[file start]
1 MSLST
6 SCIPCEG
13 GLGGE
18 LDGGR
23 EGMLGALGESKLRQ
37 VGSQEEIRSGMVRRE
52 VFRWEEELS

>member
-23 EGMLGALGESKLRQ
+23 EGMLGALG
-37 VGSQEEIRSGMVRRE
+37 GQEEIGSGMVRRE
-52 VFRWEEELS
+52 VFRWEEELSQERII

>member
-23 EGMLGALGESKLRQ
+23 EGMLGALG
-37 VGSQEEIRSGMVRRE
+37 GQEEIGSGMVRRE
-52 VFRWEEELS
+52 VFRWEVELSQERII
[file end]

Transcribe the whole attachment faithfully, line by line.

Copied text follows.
1 MSLST
6 SCIPCEG
13 GLGGE
18 LDGGR
23 EGMLGALGESKLRQ
37 VGSQEEIRSGMVRRE
52 VFRWEEELS

>member
-23 EGMLGALGESKLRQ
+23 EGMLGALG
-37 VGSQEEIRSGMVRRE
+37 GQEEIGSGMVRRE
-52 VFRWEEELS
+52 VFRWEEELSQERII

>member
-23 EGMLGALGESKLRQ
+23 EGMLGALG
-37 VGSQEEIRSGMVRRE
+37 GQEEIGSGMVRRE
-52 VFRWEEELS
+52 VFRWEVELSQERII